We are asked to reduce the sentences because they had not long before the offence was committed been very much less. But the substantial increase in the maximum punishment awardable shows how much more serious in legislative eyes the offence had become. We believe that the sentences of imprisonment were deserved; but, having regard to their extent, we are not disposed to differ from the view expressed by counsel for the Republic that the award of corporal punishment was not required, and we set it aside. Save as to this do we also dismiss the appeals as to sentence.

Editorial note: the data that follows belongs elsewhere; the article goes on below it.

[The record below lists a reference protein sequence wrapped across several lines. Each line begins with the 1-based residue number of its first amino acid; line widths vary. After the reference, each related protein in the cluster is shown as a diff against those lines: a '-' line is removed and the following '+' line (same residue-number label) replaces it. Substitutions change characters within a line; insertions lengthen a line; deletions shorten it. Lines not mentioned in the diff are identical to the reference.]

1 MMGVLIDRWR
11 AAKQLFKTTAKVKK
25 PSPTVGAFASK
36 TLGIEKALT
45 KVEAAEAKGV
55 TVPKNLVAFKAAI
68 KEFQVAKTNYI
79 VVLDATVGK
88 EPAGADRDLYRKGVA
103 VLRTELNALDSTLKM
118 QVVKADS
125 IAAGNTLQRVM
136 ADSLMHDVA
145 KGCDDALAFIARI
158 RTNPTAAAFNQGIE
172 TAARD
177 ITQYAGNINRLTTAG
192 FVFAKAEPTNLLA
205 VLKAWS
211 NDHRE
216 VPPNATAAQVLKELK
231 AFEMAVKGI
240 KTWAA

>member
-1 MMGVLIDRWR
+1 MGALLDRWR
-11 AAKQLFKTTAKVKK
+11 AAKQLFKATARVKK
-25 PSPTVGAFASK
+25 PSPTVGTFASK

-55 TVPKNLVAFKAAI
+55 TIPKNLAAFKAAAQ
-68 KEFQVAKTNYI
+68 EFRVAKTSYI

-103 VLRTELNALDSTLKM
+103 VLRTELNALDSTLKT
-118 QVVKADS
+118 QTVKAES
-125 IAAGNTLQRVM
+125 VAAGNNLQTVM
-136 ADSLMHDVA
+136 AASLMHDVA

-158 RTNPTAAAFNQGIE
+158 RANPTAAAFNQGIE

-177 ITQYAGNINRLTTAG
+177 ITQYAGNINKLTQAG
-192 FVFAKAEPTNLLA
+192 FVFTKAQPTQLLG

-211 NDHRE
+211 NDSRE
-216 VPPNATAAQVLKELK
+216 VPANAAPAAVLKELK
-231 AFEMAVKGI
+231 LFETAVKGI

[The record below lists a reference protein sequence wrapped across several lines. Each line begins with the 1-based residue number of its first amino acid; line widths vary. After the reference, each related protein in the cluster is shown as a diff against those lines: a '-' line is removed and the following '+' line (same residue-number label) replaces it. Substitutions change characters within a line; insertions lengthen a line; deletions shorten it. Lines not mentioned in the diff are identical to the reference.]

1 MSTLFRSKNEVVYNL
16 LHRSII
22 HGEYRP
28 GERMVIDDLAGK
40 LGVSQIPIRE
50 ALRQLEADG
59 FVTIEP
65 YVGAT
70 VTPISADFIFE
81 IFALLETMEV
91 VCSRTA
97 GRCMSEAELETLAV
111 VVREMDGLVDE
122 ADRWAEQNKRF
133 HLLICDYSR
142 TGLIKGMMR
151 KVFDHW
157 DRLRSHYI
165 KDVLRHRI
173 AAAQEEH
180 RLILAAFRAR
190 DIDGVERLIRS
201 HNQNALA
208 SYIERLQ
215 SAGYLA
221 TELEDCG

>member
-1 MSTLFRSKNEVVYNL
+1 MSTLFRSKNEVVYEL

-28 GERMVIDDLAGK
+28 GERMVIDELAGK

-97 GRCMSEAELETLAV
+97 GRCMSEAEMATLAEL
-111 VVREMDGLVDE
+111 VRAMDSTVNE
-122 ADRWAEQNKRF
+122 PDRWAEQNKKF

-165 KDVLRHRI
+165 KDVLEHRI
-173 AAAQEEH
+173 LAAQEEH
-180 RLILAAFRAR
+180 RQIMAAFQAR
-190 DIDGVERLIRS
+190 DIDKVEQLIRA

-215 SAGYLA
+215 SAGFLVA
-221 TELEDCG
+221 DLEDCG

On an unrelated point we once more draw attention to the inadvisability of giving reasons for holding that an accused has a case to answer. It can prove embarrassing to the Court and, in an extreme case, may require an appellate court to set aside an otherwise sound judgment. Where a submission of “no case” is rejected, the Court should say no more than that it is. It is otherwise where the submission is upheld when reasons should be given; for then that is an end to the case or the count or counts concerned.
Appeal against conviction dismissed.
Appeal against sentence allowed in part.
Dated and delivered at Nairobi this 24th day of April 1980.